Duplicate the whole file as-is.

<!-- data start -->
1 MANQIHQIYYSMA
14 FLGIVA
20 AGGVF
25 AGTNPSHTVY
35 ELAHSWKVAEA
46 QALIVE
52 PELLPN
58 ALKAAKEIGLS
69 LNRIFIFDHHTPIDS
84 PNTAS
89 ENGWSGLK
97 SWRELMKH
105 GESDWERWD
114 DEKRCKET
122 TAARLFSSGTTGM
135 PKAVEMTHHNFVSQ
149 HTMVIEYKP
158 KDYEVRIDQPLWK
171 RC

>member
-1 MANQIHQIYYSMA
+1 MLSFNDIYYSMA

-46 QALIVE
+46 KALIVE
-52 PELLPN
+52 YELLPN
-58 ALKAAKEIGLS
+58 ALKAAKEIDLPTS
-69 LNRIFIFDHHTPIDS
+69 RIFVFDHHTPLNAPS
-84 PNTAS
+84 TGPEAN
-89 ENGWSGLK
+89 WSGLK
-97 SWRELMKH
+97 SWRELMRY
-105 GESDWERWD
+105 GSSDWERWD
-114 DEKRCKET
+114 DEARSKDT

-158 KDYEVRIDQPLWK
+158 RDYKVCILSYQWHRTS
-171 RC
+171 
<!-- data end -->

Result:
1 MANQIHQIYYSMA
14 FLGIVA
20 AGGVF
25 AGTNPSHTVY
35 ELAHSWKVAEA
46 QALIVE
52 PELLPN
58 ALKAAKEIGLS
69 LNRIFIFDHHTPIDS
84 PNTAS
89 ENGWSGLK
97 SWRELMKH
105 GESDWERWD
114 DEKRCKET
122 TAARLFSSGTTGM
135 PKAVEMTHHNFVSQ
149 HTMVIEYKP
158 KDYEVRIDQPLWK
171 RC

>member
-1 MANQIHQIYYSMA
+1 MLSFNDIYYSMA

-46 QALIVE
+46 KALIVE
-52 PELLPN
+52 YELLPN
-58 ALKAAKEIGLS
+58 ALKAAKEIDLPTS
-69 LNRIFIFDHHTPIDS
+69 RIFVFDHHTPLNAPS
-84 PNTAS
+84 TGPEAN
-89 ENGWSGLK
+89 WSGLK
-97 SWRELMKH
+97 SWRELMRY
-105 GESDWERWD
+105 GSSDWERWD
-114 DEKRCKET
+114 DEARSKDT

-158 KDYEVRIDQPLWK
+158 RDYKVCILSYQWHRTS
-171 RC
+171 